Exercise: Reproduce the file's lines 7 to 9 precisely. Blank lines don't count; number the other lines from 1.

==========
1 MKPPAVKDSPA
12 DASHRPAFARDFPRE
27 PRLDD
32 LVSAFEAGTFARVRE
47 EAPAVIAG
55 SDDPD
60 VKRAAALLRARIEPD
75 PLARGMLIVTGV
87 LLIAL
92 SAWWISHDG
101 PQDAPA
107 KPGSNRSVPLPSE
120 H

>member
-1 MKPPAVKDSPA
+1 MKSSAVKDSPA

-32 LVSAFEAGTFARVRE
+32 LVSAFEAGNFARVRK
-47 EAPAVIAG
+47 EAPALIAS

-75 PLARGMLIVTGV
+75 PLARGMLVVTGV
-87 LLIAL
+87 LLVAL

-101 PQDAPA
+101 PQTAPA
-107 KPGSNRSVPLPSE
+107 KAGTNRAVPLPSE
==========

60 VKRAAALLRARIEPD
75 PLARGMLIVTGV
87 LLIAL